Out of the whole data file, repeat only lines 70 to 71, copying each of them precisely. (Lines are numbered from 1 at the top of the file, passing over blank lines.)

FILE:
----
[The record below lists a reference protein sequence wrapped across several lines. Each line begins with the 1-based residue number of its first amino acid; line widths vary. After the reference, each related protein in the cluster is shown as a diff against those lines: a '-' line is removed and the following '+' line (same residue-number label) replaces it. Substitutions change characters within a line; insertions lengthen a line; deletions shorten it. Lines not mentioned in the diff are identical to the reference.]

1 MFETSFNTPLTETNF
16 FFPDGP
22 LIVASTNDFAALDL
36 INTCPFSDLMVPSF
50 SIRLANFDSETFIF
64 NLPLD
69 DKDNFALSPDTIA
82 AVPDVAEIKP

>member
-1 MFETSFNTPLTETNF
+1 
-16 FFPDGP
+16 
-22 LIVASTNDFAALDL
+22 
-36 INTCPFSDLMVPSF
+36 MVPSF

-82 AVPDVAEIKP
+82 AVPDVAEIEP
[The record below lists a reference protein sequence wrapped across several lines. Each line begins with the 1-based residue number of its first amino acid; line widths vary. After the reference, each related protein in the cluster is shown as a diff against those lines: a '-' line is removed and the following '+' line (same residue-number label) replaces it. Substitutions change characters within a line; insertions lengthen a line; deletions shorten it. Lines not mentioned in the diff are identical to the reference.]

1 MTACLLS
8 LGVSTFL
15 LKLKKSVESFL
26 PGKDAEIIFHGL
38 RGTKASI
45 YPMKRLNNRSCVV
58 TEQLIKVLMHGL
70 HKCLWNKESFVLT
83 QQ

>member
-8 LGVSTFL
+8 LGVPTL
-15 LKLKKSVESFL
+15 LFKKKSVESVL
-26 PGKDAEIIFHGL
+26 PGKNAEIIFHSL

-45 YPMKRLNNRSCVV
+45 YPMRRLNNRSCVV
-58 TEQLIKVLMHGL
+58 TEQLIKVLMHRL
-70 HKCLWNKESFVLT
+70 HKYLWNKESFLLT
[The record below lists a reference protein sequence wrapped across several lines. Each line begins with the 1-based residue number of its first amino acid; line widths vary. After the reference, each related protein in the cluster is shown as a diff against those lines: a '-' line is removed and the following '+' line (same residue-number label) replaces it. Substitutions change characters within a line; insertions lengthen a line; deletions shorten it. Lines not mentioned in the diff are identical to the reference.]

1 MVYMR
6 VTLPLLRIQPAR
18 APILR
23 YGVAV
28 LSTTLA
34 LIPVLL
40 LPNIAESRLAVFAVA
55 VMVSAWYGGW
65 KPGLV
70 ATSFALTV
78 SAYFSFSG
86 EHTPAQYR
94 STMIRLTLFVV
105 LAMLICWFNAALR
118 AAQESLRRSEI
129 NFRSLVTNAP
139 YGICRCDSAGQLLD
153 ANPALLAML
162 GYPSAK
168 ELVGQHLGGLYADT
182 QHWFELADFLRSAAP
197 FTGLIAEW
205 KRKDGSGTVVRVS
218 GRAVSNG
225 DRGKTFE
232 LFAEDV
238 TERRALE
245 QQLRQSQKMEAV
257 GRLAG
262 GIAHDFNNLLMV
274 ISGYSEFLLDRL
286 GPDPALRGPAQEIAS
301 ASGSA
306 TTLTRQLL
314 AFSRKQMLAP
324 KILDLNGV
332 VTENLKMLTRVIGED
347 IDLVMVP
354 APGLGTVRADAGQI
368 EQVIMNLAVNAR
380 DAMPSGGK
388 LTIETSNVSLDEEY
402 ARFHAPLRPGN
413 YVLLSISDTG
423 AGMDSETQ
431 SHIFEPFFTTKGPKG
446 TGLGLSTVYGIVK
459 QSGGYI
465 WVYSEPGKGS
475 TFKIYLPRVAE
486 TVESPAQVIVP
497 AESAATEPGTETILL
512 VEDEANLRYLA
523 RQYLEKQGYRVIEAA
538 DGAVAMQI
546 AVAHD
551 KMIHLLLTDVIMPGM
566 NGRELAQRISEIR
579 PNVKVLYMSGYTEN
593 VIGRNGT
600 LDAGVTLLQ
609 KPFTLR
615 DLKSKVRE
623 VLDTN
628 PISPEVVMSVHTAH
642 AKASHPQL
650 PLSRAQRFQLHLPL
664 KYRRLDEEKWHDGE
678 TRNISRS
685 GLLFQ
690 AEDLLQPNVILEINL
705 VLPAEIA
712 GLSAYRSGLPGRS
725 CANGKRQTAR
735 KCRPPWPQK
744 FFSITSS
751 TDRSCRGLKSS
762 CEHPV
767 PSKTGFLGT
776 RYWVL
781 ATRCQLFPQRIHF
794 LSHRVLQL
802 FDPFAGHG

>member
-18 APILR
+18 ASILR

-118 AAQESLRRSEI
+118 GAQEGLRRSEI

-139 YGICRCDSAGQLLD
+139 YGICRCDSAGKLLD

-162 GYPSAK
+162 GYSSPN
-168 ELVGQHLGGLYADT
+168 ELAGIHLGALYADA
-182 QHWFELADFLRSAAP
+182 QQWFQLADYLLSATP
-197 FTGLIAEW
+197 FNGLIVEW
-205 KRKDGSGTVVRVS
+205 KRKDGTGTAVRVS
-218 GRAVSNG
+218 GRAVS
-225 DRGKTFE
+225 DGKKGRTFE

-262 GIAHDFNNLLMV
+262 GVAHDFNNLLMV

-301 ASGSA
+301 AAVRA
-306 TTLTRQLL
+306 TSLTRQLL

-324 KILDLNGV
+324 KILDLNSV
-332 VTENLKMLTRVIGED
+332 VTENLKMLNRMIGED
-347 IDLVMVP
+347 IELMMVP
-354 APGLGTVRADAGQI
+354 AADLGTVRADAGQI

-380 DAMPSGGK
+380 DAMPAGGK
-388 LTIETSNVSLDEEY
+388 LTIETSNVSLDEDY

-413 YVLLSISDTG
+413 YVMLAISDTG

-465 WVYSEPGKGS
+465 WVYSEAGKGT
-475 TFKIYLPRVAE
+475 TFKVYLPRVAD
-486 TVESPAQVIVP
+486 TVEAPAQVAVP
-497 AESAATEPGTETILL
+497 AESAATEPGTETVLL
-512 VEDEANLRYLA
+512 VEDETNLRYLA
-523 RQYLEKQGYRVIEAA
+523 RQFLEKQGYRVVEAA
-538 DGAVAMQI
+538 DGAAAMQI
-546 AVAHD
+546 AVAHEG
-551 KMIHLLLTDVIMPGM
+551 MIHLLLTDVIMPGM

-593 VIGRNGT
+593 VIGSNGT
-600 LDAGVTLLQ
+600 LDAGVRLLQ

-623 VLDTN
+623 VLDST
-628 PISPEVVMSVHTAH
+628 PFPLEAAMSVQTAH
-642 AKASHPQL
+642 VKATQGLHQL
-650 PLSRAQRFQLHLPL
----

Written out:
232 LFAEDV
238 TERRALE